"Wedgie" back in Cleveland with Mariners
His mustache is slightly longer and definitely grayer. His hair's a little thinner, and the uniform is definitely new.
Now a visitor, Eric Wedge seemed oddly out of place and right where he belonged.
Across the field from the dugout where he experienced seven seasons of highs and lows as manager, ''Wedgie'' spent a few minutes before Friday's series opener between his Seattle Mariners and the Indians reflecting on his time managing in Cleveland.
He helped the Indians rebuild. He took them to 93 wins in 2005, just missing the playoffs. He guided them to within one win of the World Series in 2007. There was one AL Central title and more than a few sleepless nights as his patience was tested by young teams.
But what Wedge remembers most, and gives him the most pride about his time in Cleveland, was the journey.
''It's the way we did it, that's what I think about more than anything,'' he said. ''It's very similar to what we're going to do in Seattle. You build a foundation. You do it the right way and for the right reasons, and ultimately you build a winner.''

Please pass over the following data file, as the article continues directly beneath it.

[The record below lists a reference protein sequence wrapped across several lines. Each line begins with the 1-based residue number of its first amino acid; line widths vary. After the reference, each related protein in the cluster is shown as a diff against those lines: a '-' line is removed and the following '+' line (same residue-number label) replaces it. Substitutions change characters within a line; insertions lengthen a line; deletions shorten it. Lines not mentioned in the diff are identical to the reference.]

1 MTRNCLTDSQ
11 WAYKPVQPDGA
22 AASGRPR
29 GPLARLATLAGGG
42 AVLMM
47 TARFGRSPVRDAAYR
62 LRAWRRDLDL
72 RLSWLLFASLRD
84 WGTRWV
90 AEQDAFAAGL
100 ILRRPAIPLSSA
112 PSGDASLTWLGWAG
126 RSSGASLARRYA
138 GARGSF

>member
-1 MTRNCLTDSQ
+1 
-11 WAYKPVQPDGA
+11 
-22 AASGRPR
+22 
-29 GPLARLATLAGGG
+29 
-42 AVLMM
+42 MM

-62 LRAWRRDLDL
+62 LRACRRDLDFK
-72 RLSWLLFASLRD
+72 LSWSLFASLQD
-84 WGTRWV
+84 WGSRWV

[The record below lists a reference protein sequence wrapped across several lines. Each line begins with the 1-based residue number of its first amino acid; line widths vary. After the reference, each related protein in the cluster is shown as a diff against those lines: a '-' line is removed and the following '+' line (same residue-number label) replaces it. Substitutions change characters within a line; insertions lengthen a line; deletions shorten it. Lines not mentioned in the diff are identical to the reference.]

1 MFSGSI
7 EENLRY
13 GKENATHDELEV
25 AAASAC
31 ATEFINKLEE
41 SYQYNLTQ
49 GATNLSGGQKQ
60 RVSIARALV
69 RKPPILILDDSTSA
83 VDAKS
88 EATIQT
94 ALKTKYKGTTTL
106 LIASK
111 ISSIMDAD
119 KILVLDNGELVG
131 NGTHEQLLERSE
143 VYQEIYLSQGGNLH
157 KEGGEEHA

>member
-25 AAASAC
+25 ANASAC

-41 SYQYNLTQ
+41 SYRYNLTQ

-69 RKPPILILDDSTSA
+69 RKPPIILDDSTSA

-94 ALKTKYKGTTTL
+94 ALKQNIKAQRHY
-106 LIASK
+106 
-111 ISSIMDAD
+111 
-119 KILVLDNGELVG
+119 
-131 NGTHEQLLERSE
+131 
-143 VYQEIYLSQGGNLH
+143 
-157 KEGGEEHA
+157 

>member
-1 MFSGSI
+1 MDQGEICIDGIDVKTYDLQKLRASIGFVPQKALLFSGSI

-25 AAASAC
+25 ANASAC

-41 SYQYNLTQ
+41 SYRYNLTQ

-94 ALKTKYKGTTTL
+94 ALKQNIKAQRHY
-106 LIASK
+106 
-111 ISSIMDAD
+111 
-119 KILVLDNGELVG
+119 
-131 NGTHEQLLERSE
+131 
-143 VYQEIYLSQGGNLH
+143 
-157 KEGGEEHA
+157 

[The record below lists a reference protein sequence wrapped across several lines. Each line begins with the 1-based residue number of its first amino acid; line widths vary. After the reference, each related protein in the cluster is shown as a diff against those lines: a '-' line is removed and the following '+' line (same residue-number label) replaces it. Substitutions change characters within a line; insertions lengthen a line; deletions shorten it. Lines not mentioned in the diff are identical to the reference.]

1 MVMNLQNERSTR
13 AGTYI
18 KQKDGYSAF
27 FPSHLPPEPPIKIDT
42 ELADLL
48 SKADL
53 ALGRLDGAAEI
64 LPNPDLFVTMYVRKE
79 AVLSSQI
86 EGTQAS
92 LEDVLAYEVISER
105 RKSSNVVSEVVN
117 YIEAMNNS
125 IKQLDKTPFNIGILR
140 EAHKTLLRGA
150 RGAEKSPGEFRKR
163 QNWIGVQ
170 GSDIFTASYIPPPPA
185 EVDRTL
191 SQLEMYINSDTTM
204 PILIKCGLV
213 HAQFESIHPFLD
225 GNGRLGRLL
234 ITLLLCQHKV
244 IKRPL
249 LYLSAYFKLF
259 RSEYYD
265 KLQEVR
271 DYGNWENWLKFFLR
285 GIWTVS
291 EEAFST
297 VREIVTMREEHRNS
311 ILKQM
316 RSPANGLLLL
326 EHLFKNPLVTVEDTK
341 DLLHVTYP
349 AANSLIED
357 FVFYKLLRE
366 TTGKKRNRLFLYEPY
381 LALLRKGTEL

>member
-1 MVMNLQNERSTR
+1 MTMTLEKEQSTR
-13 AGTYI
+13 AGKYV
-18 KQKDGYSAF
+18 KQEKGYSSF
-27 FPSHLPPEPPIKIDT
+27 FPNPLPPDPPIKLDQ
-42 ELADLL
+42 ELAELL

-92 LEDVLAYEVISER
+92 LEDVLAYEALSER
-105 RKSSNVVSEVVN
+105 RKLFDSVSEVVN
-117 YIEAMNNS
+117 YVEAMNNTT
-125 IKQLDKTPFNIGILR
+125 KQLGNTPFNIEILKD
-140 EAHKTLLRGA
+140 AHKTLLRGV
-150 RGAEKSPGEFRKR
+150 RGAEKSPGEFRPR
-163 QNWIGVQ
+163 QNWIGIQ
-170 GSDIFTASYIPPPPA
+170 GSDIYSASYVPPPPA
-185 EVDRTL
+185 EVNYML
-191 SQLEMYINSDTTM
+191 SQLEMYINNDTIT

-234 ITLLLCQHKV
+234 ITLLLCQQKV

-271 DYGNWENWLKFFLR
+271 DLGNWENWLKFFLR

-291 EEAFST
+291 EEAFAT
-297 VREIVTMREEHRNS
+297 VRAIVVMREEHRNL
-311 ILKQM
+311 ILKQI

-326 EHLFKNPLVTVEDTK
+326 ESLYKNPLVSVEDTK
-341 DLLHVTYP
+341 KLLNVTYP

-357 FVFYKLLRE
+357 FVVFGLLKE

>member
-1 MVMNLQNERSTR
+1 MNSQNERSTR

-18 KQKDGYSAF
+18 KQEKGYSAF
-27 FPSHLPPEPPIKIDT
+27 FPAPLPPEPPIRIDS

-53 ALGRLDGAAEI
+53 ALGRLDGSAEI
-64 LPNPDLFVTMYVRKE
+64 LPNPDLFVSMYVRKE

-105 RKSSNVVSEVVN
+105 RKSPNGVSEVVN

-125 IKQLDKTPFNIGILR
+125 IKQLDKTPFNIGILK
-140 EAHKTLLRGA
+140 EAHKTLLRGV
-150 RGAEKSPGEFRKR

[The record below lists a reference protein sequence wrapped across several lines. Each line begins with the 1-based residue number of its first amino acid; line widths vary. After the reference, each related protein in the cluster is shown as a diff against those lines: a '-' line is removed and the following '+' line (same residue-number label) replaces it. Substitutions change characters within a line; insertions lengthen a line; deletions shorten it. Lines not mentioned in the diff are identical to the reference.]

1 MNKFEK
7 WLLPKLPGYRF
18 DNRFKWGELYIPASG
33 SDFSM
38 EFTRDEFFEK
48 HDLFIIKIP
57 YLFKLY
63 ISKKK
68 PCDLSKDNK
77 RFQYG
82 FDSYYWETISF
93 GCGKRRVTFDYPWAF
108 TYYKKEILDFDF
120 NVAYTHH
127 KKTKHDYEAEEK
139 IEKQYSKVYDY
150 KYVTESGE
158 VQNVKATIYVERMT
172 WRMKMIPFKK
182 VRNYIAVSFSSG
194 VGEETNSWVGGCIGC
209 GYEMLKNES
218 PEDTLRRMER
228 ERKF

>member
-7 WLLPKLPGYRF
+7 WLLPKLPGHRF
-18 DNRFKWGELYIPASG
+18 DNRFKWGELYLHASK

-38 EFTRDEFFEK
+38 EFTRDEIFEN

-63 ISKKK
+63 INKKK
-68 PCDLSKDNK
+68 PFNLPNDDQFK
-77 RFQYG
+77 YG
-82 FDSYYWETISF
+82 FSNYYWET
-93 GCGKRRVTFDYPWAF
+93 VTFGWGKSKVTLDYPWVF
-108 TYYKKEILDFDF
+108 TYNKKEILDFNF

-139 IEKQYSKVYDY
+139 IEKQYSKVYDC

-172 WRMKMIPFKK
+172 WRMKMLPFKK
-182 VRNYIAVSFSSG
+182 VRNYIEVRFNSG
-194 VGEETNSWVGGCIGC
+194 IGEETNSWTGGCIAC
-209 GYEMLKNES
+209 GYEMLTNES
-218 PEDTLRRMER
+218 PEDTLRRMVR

It takes time. That's one of the lessons Wedge learned while in Cleveland. Young teams, like the one he has now, need discipline. They also need reassurance that if they stick to the plan, and play the game with respect, their hard work will one day be rewarded.
''It's the only way,'' Wedge said. ''It's the only way I know.''
Wedge is excited about his new opportunity with the Mariners, who hired him in October after he had been strongly pursued by Baltimore, the Chicago Cubs and several other teams. The 43-year-old spent most of last year enjoying family life before getting serious about offers and settling on the Mariners.
''Seattle stood up and above the rest,'' he said.
Wedge said it felt ''a little different'' walking back into Progressive Field with his coaching staff, which includes former Indians coaches Jeff Datz, Robby Thompson and Carl Willis. Before Friday night's game, several well-wishers dropped into his office to say hello.
''It was like a revolving door,'' he said. ''A lot of people came by.''
Wedge said his time in Cleveland made him a better manager.
''All the experiences I had here - good and bad - it's what I'm about today,'' he said. ''I'm a firm believer that you learn more from the bad than the good. I had plenty of time to reflect last year and see the game from a new perspective, which was great.''
As he began considering a return, Wedge watched games on TV to study teams and prepare for possible job interviews. He realized how different the game is for an outsider.
''I know one (darn) thing, I turned down the volume all the time,'' he said, laughing. ''I couldn't listen to those guys. They were too smart for me - all of them.''